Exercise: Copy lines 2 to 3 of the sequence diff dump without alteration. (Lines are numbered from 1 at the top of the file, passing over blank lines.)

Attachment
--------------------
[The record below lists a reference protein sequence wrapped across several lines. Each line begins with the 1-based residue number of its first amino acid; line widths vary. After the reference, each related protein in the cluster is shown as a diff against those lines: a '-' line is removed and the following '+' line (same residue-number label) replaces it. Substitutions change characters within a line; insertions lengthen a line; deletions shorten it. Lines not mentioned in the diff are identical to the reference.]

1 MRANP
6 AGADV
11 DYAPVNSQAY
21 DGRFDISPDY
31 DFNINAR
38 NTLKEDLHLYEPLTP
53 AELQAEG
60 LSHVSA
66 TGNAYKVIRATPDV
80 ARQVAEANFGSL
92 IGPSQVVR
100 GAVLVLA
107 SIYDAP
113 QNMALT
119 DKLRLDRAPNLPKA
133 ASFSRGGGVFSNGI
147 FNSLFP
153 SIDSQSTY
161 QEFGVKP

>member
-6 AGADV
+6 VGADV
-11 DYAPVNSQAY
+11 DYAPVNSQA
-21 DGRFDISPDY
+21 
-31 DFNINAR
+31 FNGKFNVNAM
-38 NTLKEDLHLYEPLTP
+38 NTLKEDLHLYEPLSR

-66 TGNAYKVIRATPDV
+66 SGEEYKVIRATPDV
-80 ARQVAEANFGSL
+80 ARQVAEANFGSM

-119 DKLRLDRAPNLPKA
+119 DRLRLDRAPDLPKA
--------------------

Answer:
1 MRANP
6 AGADV